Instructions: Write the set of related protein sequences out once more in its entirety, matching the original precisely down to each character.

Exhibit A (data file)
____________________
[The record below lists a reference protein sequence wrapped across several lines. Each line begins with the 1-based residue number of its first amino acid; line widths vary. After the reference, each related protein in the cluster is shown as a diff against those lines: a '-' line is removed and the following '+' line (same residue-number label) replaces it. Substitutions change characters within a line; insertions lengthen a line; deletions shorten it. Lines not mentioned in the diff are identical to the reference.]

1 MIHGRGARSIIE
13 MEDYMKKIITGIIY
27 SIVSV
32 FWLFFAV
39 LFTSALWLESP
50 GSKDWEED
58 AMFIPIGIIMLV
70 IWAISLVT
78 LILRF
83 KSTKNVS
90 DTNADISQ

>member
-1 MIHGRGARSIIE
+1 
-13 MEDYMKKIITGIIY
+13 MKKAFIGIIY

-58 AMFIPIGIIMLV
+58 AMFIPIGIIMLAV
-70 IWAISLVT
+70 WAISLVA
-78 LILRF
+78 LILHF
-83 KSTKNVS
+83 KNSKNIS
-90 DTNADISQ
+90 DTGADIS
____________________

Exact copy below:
[The record below lists a reference protein sequence wrapped across several lines. Each line begins with the 1-based residue number of its first amino acid; line widths vary. After the reference, each related protein in the cluster is shown as a diff against those lines: a '-' line is removed and the following '+' line (same residue-number label) replaces it. Substitutions change characters within a line; insertions lengthen a line; deletions shorten it. Lines not mentioned in the diff are identical to the reference.]

1 MIHGRGARSIIE
13 MEDYMKKIITGIIY
27 SIVSV
32 FWLFFAV
39 LFTSALWLESP
50 GSKDWEED
58 AMFIPIGIIMLV
70 IWAISLVT
78 LILRF
83 KSTKNVS
90 DTNADISQ

>member
-1 MIHGRGARSIIE
+1 
-13 MEDYMKKIITGIIY
+13 MKKAFIGIIY

-58 AMFIPIGIIMLV
+58 AMFIPIGIIMLAV
-70 IWAISLVT
+70 WAISLVA
-78 LILRF
+78 LILHF
-83 KSTKNVS
+83 KNSKNIS
-90 DTNADISQ
+90 DTGADIS